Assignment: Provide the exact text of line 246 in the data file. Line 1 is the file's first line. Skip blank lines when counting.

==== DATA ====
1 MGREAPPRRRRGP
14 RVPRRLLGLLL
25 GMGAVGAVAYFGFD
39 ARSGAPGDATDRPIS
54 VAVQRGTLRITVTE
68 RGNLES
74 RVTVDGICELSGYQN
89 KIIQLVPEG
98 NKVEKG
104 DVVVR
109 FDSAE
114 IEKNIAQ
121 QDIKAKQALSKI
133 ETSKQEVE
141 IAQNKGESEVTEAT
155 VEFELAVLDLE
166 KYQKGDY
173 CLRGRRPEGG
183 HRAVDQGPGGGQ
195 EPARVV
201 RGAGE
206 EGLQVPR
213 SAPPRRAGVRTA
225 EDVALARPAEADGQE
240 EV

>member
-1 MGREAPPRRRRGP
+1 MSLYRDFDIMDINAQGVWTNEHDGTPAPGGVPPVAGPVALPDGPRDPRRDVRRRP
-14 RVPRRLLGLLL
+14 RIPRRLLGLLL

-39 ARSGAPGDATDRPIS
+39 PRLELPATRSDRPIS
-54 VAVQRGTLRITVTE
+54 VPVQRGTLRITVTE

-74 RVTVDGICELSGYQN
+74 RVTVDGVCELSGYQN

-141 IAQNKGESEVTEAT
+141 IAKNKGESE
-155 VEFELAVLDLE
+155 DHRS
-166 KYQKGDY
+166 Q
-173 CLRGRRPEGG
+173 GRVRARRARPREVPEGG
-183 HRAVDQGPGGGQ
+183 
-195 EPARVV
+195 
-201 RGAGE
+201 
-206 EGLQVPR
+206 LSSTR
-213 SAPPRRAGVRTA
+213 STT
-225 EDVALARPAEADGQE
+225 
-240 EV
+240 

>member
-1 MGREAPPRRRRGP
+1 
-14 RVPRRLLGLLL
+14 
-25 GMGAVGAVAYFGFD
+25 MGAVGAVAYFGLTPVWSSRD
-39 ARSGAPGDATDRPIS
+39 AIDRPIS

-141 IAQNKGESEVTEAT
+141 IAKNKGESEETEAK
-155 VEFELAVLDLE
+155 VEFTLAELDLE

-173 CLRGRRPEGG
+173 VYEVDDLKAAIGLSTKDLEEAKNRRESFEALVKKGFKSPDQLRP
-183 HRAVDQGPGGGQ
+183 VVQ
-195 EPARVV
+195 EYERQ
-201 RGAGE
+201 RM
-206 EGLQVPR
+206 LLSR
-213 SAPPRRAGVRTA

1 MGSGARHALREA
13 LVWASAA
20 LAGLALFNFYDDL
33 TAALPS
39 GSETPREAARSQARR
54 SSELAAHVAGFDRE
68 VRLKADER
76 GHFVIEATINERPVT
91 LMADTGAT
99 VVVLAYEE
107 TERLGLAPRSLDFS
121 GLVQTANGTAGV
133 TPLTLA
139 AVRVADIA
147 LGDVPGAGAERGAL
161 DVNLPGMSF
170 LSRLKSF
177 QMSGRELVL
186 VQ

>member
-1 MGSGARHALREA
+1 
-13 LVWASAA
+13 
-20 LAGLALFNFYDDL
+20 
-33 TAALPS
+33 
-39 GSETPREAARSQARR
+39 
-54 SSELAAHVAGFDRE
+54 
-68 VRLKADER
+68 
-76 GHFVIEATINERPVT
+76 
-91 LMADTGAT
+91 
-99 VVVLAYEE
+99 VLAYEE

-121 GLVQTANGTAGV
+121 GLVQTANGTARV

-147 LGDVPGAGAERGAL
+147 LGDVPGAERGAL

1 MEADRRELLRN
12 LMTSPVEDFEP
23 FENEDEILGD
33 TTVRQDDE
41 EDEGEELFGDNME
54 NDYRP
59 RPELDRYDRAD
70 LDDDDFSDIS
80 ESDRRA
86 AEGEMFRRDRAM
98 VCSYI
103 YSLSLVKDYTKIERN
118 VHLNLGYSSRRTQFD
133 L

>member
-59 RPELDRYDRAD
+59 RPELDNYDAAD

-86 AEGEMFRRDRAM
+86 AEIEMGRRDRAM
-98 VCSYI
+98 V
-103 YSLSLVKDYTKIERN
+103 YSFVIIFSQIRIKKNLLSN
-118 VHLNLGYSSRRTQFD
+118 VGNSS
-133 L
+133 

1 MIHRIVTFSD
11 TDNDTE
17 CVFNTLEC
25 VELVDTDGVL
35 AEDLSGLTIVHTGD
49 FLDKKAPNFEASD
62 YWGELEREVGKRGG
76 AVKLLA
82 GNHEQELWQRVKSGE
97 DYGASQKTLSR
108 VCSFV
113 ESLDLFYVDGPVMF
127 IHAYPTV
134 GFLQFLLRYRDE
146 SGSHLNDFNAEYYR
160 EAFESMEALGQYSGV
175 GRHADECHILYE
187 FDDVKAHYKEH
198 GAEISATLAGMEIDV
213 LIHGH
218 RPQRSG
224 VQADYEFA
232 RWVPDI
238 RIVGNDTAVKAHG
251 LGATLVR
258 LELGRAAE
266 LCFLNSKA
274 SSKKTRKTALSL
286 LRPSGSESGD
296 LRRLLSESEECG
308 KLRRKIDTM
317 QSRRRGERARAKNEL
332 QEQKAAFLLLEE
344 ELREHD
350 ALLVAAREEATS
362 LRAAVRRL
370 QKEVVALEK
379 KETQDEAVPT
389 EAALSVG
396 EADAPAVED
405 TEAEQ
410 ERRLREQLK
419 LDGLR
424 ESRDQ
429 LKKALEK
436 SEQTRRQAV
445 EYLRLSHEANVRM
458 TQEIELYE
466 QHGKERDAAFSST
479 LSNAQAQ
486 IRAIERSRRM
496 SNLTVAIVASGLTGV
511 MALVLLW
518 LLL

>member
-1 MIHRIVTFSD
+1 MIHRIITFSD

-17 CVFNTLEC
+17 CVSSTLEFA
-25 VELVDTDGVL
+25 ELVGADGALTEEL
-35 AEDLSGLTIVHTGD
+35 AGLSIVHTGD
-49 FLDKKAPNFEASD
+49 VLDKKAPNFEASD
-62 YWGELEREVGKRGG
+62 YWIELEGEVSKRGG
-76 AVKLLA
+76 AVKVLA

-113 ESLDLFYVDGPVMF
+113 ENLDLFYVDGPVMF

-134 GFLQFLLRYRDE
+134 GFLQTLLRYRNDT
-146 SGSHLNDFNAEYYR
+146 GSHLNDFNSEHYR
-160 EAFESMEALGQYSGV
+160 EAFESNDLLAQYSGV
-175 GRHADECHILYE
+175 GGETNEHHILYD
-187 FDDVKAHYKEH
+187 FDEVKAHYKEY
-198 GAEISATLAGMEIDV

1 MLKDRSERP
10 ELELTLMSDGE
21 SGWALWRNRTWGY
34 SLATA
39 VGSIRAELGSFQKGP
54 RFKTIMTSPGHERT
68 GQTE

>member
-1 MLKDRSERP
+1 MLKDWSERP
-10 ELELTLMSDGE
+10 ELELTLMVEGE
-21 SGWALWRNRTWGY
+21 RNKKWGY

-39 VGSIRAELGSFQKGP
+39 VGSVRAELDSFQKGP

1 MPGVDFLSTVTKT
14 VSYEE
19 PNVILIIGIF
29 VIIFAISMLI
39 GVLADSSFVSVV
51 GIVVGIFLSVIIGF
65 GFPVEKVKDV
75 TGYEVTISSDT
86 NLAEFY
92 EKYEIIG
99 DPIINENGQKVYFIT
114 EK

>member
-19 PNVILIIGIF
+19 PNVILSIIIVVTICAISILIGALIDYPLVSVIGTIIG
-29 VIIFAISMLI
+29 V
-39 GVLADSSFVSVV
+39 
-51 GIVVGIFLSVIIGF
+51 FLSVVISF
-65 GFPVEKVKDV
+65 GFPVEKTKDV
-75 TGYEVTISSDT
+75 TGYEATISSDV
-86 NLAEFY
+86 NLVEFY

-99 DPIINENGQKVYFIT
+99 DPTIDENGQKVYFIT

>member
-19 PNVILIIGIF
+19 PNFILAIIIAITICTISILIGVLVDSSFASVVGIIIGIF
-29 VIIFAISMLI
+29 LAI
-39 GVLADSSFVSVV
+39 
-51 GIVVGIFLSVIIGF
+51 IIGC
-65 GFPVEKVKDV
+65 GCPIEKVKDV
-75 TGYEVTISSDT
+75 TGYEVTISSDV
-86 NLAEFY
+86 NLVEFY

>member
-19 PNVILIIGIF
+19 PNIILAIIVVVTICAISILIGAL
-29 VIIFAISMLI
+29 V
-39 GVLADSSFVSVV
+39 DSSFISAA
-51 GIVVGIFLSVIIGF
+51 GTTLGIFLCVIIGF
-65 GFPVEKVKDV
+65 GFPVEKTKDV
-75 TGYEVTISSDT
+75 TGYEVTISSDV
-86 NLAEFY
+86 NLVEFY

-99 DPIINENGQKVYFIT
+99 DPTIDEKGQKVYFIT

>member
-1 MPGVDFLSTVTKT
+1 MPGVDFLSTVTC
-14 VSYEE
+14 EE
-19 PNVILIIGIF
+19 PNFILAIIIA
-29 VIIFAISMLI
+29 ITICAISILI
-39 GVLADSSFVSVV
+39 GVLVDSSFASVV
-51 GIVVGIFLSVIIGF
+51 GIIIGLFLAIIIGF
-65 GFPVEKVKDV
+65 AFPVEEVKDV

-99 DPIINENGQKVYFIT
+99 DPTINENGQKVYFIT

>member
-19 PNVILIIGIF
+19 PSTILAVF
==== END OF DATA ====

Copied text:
-10 ELELTLMSDGE